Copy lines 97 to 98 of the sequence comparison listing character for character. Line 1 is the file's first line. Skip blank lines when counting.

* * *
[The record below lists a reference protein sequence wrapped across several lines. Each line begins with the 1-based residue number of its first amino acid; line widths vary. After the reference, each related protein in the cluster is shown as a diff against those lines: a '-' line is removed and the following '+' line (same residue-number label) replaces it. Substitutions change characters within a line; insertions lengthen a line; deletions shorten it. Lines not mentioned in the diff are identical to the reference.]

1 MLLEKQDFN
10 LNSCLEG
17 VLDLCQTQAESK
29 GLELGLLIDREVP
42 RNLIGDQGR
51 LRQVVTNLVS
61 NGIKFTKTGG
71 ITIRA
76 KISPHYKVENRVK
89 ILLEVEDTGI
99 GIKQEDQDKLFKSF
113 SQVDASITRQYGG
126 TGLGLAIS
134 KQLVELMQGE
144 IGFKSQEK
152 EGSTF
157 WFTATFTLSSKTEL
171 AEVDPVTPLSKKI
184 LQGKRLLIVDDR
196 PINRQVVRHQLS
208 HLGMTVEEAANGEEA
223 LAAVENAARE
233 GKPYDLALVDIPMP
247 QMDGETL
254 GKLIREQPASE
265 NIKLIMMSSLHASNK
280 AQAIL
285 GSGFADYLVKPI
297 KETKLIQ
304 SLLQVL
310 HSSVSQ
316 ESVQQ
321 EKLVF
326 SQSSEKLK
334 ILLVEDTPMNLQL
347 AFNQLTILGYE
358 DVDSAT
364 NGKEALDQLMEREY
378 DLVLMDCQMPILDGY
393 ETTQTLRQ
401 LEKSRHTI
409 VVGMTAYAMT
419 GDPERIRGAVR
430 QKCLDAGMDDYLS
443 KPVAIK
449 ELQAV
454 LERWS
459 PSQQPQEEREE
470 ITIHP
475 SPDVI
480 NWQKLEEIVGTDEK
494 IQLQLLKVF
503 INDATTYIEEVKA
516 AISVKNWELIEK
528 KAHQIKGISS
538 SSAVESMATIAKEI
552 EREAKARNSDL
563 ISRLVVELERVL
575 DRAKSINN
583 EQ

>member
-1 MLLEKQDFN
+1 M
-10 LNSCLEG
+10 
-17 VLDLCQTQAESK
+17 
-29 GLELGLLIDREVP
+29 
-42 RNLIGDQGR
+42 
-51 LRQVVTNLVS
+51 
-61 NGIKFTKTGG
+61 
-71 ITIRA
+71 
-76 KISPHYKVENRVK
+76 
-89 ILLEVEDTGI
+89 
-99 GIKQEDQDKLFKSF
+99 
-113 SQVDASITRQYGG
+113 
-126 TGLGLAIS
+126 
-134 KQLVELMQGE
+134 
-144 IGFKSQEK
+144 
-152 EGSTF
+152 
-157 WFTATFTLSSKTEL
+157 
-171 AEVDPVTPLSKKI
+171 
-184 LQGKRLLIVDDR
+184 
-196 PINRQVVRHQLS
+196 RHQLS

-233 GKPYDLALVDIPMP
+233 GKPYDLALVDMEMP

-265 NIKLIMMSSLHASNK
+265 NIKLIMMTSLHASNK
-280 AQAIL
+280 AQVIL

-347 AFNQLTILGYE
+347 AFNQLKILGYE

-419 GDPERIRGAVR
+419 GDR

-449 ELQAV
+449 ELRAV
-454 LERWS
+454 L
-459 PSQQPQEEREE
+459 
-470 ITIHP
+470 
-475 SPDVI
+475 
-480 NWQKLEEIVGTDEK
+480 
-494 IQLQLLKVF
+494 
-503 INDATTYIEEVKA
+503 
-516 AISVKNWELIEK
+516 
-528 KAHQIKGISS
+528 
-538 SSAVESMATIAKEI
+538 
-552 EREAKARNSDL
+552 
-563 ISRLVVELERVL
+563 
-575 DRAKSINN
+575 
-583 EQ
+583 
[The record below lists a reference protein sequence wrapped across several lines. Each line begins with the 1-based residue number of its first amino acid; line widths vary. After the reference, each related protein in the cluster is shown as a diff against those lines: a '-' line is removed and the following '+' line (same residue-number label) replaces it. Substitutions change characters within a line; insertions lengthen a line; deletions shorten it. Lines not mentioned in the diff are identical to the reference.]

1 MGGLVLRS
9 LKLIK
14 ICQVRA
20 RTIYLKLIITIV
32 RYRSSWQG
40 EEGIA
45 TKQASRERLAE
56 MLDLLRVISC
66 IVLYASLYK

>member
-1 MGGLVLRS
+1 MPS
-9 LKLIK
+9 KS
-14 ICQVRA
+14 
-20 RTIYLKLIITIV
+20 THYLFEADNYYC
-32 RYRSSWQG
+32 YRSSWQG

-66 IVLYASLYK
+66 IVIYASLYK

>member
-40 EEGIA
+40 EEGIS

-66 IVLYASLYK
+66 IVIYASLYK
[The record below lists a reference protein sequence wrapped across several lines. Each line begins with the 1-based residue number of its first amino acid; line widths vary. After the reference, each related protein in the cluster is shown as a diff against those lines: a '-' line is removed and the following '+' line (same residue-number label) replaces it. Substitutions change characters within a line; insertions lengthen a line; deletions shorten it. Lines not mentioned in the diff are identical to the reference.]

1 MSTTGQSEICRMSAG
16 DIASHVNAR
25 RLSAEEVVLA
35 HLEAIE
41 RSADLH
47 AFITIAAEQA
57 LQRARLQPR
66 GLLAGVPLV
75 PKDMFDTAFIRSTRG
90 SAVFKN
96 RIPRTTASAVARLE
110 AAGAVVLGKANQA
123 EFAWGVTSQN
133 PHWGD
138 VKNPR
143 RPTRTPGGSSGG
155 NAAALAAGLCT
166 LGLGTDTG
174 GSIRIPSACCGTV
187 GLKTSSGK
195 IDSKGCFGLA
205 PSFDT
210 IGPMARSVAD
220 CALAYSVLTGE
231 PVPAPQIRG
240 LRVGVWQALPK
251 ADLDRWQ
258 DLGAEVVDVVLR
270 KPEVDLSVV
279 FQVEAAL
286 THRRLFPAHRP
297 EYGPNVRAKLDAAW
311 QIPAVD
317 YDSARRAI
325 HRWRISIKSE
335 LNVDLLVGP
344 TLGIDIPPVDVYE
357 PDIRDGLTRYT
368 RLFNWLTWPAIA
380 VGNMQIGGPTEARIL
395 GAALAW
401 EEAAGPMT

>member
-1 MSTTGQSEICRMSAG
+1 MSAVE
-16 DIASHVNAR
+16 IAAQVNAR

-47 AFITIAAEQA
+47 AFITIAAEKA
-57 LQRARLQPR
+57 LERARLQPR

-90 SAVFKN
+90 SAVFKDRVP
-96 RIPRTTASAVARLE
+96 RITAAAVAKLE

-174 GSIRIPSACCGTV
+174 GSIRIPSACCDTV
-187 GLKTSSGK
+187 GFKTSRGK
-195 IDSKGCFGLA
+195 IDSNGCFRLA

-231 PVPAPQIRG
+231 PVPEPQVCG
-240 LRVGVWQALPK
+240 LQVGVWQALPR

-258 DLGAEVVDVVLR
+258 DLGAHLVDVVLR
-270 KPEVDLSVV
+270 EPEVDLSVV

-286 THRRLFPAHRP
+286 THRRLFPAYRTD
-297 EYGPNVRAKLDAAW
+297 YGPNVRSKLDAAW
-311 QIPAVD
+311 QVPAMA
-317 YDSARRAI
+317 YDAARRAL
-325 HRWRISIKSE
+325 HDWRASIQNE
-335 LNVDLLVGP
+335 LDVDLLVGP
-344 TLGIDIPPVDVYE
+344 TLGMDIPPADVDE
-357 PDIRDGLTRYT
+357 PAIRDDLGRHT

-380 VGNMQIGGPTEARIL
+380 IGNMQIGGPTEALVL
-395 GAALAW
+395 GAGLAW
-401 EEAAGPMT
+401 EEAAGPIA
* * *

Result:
-171 AEVDPVTPLSKKI
+171 